Senators Question Apple CEO on Privacy of COVID-19 Screening app

In an April 3 letter to Apple CEO Tim Cook, Democratic senators are questioning the data privacy of the company’s COVID-19 coronavirus screening website despite Apple’s promises not to collect identifying health information.

The app and its accompanying website, released late March, were the result of an Apple partnership with the Centers for Disease Control and Prevention, the White House Coronavirus Task Force, and the Department of Health and Human Services. Individuals can complete a survey on their personal health and social exposure to determine whether to seek medical care for COVID-19 symptoms.

The four senators – Sens. Robert Menendez, D-N.J., Richard Blumenthal, D-Conn., Kamala Harris, D-Calif., and Cory Booker, D-N.J. – want answers on what Apple is doing to protect user health data. While Apple says that it will not collect personal user information or require users to sign on with an Apple ID, the company will collect information to improve the site. Apple did not disclose, according to the letter, what that information will be.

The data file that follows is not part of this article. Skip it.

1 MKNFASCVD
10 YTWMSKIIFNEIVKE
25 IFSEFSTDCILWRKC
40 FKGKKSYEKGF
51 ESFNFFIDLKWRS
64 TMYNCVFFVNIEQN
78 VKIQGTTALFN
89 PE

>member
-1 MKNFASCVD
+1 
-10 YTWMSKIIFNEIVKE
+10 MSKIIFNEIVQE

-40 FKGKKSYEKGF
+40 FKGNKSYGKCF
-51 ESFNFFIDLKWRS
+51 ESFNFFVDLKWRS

“All data collected via Apple’s screening tools should remain confidential and must not be used for any commercial purposes in the future,” the senators assert. “Moreover, Apple should clearly state if the collected information is in compliance with the Health Insurance Portability and Accountability Act (HIPAA).”

The senators also aim to understand Apple’s efforts to keep any collected data secure from potential hackers and malicious actors. They are requesting a response from Cook by April 10.

Katie Malone
About Katie Malone
Katie Malone is a MeriTalk Staff Reporter covering the intersection of government and technology.

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